I don't see this same syndrome in aggro players and combo players as much, but that could very well be due to the abundance of these types of decks in the format already. With such a
large card pool it's pretty intuitive to play these decks if that's what you're inclined to do.

Use your knowledge of your local meta to your advantage
You might go in unarmed for your meta the first few times and scrub out, and that's an unfortunate way to start, but it does provide you with crucial information regarding what the players in your area are playing. Being an eternal format means that unlike Standard, many players will be playing the same deck for long stretches of time because they aren't necessarily incentivized to switch to a different one. In rotating formats it's pretty easy to switch between decks because the card pool is so small and readily available, but Modern and Legacy have never been particularly well known for this. That being said, if you notice that a certain archetype is very popular, you need to either build a deck to beat it or prepare your current deck to deal with it. For instance, if Birthing Pod variants are popular, you
need to pack proper graveyard hate as well as ways to deal with the pod itself. Ramp or aggro strategies popular? Consider a sweeper like Pyroclasm to keep yourself in the drivers' seat in these matchups.

It's hard to go wrong with a proper sideboard. When building this sideboard you obviously want to try and blanket as many matchups as possible, but if you know for a fact that one deck is particularly rampant there is also nothing wrong with simply targetting sideboard hate against it. You see this pretty regularly against Affinity, where most decks will simply play Shatterstorm and Ancient Grudge not just because they're good cards individually, but because they literally make Affinity unplayable.

That being said, what are some "general" sideboard cards that are good to have? Here's a short list of sideboard cards that I consider to be pretty decent blanket cards, and I'll explain why.

Dismember: This is just a good card for dealing with just
about any threat you need to kill. Being available to every color is a big selling point on this card, as it gives colors that ordinarily don't have decent spot removal a way to deal with key threats.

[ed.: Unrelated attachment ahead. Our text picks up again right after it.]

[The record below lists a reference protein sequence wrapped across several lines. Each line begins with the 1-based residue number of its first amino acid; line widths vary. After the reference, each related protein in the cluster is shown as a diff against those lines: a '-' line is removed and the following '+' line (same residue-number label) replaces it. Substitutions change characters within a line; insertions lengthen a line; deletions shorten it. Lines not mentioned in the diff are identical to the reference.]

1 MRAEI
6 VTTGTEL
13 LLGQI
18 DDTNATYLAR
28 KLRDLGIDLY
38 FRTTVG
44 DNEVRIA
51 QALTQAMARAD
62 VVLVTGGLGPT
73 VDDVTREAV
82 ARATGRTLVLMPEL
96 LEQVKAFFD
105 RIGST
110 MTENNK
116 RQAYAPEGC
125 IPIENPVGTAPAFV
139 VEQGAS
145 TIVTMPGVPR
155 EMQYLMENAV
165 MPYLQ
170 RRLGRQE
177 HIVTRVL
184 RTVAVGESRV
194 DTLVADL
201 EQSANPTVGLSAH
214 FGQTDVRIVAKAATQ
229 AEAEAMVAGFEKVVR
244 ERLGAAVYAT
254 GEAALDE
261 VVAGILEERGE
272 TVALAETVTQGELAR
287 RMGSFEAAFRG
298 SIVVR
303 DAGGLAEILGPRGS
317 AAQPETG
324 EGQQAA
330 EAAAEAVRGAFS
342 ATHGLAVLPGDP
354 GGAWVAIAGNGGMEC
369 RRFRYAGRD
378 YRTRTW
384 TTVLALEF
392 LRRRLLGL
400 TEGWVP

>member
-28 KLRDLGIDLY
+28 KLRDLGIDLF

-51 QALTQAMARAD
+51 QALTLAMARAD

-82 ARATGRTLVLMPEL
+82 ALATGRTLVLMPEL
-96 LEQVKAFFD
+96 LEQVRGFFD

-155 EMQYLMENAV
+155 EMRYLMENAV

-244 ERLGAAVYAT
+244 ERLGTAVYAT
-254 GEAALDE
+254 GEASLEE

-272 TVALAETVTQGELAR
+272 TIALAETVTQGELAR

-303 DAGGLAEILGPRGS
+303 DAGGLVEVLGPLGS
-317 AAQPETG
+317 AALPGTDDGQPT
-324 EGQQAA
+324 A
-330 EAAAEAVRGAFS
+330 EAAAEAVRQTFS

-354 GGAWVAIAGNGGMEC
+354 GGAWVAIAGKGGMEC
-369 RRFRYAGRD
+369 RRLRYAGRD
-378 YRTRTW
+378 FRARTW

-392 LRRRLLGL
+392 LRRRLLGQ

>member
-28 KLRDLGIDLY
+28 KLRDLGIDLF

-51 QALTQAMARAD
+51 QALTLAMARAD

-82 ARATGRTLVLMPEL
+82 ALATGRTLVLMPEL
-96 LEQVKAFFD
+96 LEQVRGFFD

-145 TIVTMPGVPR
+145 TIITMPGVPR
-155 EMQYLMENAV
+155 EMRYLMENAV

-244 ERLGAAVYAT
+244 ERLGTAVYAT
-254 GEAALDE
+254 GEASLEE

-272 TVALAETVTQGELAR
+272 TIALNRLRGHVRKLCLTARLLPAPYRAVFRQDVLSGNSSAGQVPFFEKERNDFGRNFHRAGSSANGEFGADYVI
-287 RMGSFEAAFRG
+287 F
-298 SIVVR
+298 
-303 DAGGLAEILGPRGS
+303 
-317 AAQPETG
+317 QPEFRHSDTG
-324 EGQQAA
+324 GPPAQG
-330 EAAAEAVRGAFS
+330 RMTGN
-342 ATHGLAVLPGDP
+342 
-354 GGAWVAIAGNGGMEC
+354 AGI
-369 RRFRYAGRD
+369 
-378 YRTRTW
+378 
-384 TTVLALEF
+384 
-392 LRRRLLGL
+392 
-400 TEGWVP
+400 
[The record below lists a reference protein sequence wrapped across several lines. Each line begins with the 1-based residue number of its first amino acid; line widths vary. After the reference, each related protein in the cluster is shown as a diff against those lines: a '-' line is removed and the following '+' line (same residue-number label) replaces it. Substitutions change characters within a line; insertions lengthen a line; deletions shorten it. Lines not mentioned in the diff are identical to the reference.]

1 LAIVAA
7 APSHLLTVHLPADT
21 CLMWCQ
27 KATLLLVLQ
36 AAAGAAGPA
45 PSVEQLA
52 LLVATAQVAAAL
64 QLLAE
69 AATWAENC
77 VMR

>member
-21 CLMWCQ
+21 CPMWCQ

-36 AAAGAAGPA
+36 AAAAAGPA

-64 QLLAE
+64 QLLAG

Pyroclasm/Whipflare: Both of these cards are excellent against ramp and aggro strategies, as they kill mana dorks and weenies pretty handily. Whipflare is obviously worse against Affinity but better if you're the one playing Affinity, where Pyroclasm is good no matter what. Pick your poison, as you'll get a lot of mileage no matter which one you pick.
Relic of Progenitus/Faerie Macabre/[card]Grafdigger's Cage[/card]: Graveyard hate is usually pretty important because there are quite a few decks out there that interact favorably with the graveyard. There is no "best" graveyard hate, so feel free to make a
judgment call. Some players don't mind having it out on the field so that their opponent has to answer it before they can "go off," where other players prefer to sneak attack their opponent with the Faerie. Whatever works for you.
Blood Moon: This card is popular in aggressive red decks as a sideboard card against 3 and 4 color decks, as well as Tron strategies. There are times where your opponent simply has no way of dealing with Blood Moon and loses the game due to being unable to cast any of their spells, so the effect is obviously very powerful, but at the cost of making your mana base all Mountains as well. If you're already playing all Mountains, or have already played out your gameplan, this often protects you from disruption.
Spreading Seas: This card is popular in control lists that want to punish their opponent's ambitious mana bases. It's also a good Islandwalk enabler in some versions of Merfolk, so it's certainly
something to look out for. I've seen it played in UW control as a way to mana screw opponents early into the game in order to gain a turn or two of breathing room, while also cantripping.
Smash to Smithereens/Ancient Grudge/Shatterstorm: Most of this is technology to combat Affinity, but some of it is simply to kill Swords of X and Y and random Sundering Titans and Wurmcoil Engines.